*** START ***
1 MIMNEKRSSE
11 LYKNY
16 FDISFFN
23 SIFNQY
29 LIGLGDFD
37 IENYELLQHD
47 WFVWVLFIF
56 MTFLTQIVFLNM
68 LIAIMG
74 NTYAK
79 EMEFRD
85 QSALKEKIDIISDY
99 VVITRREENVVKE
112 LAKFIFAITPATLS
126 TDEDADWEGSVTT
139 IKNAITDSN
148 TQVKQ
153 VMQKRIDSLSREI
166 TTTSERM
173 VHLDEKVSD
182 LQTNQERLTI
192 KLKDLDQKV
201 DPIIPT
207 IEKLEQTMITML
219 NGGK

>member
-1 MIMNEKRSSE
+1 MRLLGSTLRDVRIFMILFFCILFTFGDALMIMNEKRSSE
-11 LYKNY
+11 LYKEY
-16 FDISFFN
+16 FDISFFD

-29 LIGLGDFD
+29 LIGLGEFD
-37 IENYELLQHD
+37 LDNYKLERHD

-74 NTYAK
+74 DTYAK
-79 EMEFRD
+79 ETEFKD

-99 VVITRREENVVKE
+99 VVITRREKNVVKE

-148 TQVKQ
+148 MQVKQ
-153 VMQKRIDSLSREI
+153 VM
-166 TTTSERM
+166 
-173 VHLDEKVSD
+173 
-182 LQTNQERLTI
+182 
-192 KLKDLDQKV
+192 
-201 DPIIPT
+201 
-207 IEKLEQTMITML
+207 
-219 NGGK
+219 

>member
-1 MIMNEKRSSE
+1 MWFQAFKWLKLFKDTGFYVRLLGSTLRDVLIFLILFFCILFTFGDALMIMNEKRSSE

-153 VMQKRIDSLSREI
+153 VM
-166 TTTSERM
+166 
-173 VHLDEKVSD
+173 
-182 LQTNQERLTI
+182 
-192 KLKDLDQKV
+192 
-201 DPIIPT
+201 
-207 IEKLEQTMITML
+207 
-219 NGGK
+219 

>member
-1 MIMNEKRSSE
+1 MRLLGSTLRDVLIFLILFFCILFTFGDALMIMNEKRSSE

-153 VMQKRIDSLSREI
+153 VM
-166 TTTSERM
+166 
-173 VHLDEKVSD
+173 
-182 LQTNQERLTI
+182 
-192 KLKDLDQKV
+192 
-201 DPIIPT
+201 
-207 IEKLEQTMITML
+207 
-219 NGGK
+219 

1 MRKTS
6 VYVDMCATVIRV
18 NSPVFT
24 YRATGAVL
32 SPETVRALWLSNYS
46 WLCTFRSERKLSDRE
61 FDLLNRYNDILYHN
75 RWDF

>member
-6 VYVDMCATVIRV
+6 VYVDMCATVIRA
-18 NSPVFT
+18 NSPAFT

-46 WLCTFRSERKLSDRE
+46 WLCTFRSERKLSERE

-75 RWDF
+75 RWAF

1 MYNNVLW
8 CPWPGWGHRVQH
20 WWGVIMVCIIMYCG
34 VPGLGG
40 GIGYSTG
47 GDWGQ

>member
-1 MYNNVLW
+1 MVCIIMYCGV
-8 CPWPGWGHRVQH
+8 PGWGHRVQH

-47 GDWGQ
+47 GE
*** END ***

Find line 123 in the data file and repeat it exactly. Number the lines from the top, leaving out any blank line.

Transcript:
-1 MYNNVLW